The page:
For many who get involved in practicing conservation, it is a simple choice of doing what is right. By living life the "right" way, a person can feel healthier and be healthier every day. No one knows this more than 83 year old Dick Young. He believes that hard work and doing the right thing is what has kept him "young" both emotionally and physically. He is a man who has suffered unimaginable stress and who ultimately found peace in becoming a naturalist and environmental supporter.
When I went to meet Young at his Fox River home in Oswego, Illinois in 2008, I was amazed at his list of accomplishments in life and wondered how he was able to do the hundreds of conservation related projects in his lifetime. Young was quick to point out that life is short and he has done everything one step at a time. He has lived a full and happy life although his life has not always been trouble-free, but it has been well-rounded and satisfactory because he has followed a simple formula when completing each step: Do what is right.
His move into this ecologically-based career started slowly and gradually evolved. When he was a child he was influenced by his father, Dwight Young, who was a carpenter before the war. Young's father become a nuclear scientist connected to the Manhattan project and was one of the first core scientists at Fermilab National Accelerator Laboratory. Dwight Young believed in hard work and in using creativity to find solutions. According to Young, he also developed the first altimeter which helped save many American lives. His scientific work played an important role in making the United States a world power. It, at times, was also destructive to nature. Dwight Young's son, the youthful Dick Young, was perhaps because of his father's career experience, taught the responsibility of stewardship of the land and every individual's responsibility to help assist and balance nature.
When he was old enough, only a boy really, Pearl Harbor was bombed and Young went into the Marine's in defense of his country. Young enjoyed nature and being outdoors. He often ran and while stationed at Oceanside, California, Young won multiple contests for speed running. He soon won the regiment prize and the recognition of his commander. Young was asked to carry the phone equipment and be a runner at the fighting front during World War II. Several Navajo Indians were a part of Dick's company and he explained how he worked in conjunction with them to send and receive secretly coded messages in the Navajo language.
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He told me the heart wrenching story of how he helped win Iwo Jima. There were two flag-raisings on Mount Suribachi during the Iwo Jima conflict; Young was at the first flag raising. The second has become a now famous Associated Press photograph. It was a bloody event which Young remembers in vivid detail. I sat on the edge of my seat with tears in my eyes as Young told the story of how virtually every member of his platoon was killed.
He said that his experiences in World War II helped him see life more clearly. When he came back after seeing such devastation, both from a human and environmental perspective, Young decided to live life placing the importance of values and family first; in other words, Young believed in doing the right thing. After seeing such horrible destruction, Young wanted to come back to his precious Fox River and live life on its green banks with his family.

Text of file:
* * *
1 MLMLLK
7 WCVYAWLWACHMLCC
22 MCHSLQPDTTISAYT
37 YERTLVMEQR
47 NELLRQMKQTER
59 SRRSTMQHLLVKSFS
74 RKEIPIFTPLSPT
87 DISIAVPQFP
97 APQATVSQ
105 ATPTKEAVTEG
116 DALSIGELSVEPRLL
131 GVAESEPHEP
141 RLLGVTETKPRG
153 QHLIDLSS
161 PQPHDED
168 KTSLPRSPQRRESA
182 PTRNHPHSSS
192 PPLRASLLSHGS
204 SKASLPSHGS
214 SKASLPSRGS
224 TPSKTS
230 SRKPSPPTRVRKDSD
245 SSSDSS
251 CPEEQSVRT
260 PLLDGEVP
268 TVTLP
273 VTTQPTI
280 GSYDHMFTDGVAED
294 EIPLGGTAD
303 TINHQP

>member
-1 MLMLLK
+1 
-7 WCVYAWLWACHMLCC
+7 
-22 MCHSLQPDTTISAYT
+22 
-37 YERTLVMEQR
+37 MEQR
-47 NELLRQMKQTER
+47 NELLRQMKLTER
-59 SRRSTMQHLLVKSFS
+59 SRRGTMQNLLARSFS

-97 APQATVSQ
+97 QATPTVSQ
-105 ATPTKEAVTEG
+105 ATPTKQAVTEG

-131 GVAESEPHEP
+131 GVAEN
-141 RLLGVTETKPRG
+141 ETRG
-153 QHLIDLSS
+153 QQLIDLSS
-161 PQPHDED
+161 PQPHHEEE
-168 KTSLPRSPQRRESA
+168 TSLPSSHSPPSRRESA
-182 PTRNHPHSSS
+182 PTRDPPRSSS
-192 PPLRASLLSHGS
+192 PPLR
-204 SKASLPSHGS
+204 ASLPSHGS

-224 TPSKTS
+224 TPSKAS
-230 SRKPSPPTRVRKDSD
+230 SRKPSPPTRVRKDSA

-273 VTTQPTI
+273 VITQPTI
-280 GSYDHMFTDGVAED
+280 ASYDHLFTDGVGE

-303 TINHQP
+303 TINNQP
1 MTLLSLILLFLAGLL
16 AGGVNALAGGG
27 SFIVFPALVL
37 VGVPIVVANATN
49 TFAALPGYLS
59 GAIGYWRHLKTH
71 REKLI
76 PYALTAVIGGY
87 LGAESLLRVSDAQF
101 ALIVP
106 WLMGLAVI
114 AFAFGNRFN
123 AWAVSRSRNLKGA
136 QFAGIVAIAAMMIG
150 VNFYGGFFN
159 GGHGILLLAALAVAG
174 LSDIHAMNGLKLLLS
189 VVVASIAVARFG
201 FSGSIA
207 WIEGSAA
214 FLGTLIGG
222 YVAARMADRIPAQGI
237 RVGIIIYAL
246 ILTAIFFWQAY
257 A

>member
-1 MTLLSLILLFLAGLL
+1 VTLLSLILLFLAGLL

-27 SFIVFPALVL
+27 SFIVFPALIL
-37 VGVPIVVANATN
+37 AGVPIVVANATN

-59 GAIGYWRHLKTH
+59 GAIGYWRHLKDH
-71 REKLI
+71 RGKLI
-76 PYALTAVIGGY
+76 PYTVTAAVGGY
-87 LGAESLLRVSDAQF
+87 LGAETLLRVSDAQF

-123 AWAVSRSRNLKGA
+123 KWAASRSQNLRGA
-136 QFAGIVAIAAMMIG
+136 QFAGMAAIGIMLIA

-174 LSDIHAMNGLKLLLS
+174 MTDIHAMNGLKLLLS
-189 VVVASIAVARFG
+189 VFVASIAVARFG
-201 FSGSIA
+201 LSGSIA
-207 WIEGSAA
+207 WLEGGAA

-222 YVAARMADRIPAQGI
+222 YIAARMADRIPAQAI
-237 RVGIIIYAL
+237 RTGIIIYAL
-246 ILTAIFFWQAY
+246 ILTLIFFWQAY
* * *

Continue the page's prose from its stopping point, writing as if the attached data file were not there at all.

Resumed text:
When he returned from the war, he and his family worked to build their home and their lives together. Young and his family built their home of recycled stone which was given to Young after a large building had to come down. He lifted and placed most of the stones himself, even when they weighed hundreds of pounds. Young built the roof of his home with an eco-friendly idea in mind. They made it of reinforced concrete and planted a garden on top of the house. The plants functioned as an insulating factor and became a "Green Roof" before the term was ever coined. Young has had the roof for over fifty-two years and is quick to point out that his neighbor has replaced his traditional roof several times in that period.
While I was visiting with Young I was able to walk on his green roof. It is very beautiful in the summer and attracts hundreds of butterflies and birds. He has seen herons, egrets, cardinals, woodpeckers, house finches and dozens of others come to his home for refuge. His home resembles a "hobbit house" to me - a warm and comfortable plant-covered residence - which he has built and maintained from nearly all recycled products. Some of the items which fascinated me included a recycled copper handrail he made himself and attached as a support when walking to the upstairs area. The house is filled with knotty oak and a grapevine ceiling molding which he found in nature. Most everything in the home has been reused from another source and has an interesting history.
Over the years, Young gradually began implementing more and more conservation ideas. For example, he is one of the first in the region to utilize grey water on his property by pumping the bi-products of his two septic tanks out into a large retention field that resembles a bioswale so the ground and plants might filter it back to the water aquifer.
In every way, Young has lived a life which is centered around nature and his family. From his creatively built home to the entire row of homes Young lives on; they are all his children's houses. He is very close with his family and they walk in and out of each others homes without knocking - they share their time here on earth together. Young watches he granddaughter regularly and spends lots of time building and growing in his relationships with his family. All his grandchildren speak of and enjoy nature with him. I believe this is also part of why his age does not seem to hold him back. Spending time outdoors, spending time with family and doing the right thing is important to Young and his life is lead by placing these things first.